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    Image

    EditImage URL:/SiteCollectionImages/ci_94491816.jpg
    EditImage Alt Text:Anlung Reang floating village on Tonle Sap Lake, Cambodia. © Kristin Harrison and Jeremy Ginsberg
    EditCaption Title:Tonle Sap Lake: Conserving Cambodia’s Fish Factory
    EditCaption Description:CI is working to ensure that Cambodia’s Tonle Sap Lake and its floodplains remain a healthy, naturally functioning freshwater ecosystem. We focus on improving the well-being and economic resilience of the “floating villages” atop the lake — ensuring that they have access to safe drinking water, renewable energy and diverse ways to make a living.
    EditRead More Text:Read More
    EditRead More Link:/projects/Pages/tonle-sap-lake-conserving-cambodia-fish-factory-mekong.aspx[Optional]
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    Image

    EditImage URL:/SiteCollectionImages/ci_14779778.jpg
    EditImage Alt Text:Areng River, Cardamom Mountains, Cambodia. © Conservation International/photo by David Emmett
    EditCaption Title:Cambodia’s Central Cardamom Protected Forest
    EditCaption Description:Cambodia’s forests cover nearly 40% of the country and are vital for the local communities that rely on them for food and livelihoods. But poor enforcement of laws against deforestation is leading to the rapid loss of these forests. CI is working to restore and protect Cambodia’s rich forest habitats.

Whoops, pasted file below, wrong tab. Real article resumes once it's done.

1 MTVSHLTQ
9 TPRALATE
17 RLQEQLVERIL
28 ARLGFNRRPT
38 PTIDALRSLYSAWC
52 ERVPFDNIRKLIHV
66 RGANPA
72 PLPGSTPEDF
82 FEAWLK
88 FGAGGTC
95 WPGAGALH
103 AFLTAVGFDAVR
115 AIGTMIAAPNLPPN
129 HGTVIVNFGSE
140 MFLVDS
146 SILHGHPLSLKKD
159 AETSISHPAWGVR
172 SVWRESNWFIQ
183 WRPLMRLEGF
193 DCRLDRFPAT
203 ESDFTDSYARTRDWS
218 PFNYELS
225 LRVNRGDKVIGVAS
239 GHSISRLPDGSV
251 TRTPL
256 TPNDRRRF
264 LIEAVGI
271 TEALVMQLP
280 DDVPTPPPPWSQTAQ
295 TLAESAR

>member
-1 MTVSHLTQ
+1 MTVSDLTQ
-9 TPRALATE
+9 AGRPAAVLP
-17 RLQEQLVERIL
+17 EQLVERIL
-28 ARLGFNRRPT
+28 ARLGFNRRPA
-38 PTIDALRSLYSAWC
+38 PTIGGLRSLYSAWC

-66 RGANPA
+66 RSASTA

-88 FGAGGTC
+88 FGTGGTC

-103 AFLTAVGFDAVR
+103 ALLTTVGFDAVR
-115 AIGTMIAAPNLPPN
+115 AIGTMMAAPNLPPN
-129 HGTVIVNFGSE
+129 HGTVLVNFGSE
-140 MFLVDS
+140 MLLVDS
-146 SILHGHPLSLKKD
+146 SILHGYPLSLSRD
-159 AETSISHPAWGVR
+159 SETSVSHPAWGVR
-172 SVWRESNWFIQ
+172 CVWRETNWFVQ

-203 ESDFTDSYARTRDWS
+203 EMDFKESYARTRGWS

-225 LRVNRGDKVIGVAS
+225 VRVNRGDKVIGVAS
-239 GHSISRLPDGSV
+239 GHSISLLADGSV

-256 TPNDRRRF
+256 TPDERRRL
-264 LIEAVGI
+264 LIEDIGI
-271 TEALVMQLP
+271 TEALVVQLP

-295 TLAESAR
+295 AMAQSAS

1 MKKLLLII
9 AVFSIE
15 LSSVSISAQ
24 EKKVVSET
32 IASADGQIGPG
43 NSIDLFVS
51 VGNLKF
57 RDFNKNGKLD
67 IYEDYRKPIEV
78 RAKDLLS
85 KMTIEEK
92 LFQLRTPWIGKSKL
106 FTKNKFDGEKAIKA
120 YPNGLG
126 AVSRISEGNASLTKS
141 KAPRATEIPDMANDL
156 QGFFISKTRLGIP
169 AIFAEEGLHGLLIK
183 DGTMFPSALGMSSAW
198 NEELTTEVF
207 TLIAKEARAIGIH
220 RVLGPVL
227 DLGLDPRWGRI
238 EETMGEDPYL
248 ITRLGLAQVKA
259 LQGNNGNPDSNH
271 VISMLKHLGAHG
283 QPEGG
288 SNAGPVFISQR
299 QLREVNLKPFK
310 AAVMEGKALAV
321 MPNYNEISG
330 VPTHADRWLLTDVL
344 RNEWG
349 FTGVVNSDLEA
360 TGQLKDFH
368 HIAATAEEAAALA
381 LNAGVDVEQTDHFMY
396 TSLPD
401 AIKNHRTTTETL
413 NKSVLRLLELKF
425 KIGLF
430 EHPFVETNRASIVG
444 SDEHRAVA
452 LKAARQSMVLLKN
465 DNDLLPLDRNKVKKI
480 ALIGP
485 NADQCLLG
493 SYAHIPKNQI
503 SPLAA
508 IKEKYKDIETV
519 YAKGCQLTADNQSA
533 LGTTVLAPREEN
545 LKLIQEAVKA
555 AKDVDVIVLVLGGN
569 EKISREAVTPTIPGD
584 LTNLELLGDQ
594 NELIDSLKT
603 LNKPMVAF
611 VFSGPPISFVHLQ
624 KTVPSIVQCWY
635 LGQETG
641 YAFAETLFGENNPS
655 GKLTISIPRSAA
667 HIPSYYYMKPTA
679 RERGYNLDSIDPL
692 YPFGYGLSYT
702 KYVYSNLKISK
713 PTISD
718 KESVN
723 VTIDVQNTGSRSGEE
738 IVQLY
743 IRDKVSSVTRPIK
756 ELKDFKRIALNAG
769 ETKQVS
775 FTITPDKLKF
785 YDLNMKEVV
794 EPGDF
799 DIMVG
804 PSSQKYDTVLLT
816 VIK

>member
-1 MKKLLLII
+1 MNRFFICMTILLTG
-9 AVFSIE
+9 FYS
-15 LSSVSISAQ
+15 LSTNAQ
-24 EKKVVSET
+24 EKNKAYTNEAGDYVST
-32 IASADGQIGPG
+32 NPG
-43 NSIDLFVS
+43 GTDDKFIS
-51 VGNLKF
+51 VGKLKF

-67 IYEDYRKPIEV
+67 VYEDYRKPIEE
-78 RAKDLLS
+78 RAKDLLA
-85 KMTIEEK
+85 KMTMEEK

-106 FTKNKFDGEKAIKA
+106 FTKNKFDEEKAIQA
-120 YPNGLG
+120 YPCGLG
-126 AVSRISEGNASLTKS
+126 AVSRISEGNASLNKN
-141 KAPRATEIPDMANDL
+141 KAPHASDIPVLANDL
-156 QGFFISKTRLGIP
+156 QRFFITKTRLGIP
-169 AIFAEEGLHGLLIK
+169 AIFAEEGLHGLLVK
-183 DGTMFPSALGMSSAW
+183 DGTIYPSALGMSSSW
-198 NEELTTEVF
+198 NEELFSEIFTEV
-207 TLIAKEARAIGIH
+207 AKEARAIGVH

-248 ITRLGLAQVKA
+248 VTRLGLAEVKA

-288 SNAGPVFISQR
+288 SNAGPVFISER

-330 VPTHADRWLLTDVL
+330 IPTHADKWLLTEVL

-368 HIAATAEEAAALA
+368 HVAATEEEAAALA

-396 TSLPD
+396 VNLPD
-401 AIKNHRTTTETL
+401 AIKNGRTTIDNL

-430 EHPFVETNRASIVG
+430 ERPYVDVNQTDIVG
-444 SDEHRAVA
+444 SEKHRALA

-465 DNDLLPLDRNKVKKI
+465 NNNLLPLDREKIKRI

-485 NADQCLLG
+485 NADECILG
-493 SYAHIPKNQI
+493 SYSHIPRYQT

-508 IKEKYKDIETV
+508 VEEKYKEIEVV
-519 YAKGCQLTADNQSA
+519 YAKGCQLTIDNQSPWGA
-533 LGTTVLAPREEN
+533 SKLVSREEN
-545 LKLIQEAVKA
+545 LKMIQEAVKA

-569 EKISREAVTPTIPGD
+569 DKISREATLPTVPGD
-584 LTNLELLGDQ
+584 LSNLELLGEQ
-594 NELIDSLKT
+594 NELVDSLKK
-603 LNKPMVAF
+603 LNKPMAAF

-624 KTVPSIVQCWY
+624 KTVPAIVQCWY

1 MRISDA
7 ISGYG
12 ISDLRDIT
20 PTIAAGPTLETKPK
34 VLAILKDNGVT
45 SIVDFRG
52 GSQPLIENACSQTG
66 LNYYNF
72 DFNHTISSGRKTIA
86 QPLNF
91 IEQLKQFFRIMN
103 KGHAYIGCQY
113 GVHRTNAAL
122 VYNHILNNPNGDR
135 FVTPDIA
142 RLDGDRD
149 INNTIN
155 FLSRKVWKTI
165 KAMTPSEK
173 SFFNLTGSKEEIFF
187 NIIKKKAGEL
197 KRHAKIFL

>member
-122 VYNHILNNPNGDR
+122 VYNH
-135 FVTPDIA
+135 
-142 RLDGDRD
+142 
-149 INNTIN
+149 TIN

EditRead More Text:Read More
    EditRead More Link:/projects/pages/cambodia-central-cardamom-protected-forest.aspx[Optional]
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    Image

    EditImage URL:/SiteCollectionImages/ci_69712966.jpg
    EditImage Alt Text:Northern buff cheeked gibbon, Veun Sai Conservation Area, Cambodia
    EditCaption Title:Ecotourism benefits people and nature in Cambodia’s Veun Sai forest
    EditCaption Description:CI supports ecotourism, primate research and ranger training in Southeast Asia’s last pristine forest.
    EditRead More Text:Read More
    EditRead More Link:/projects/Pages/protecting-cambodias-forests.aspx[Optional]
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    Call to Action Centered (single)

    Call to Action Config

    EditCall to Action Title:What can you do?
    EditCall to Action Description:You can make a difference to people all over the world by helping to protect globally important ecosystems, like the Mekong’s Tonle Sap Lake.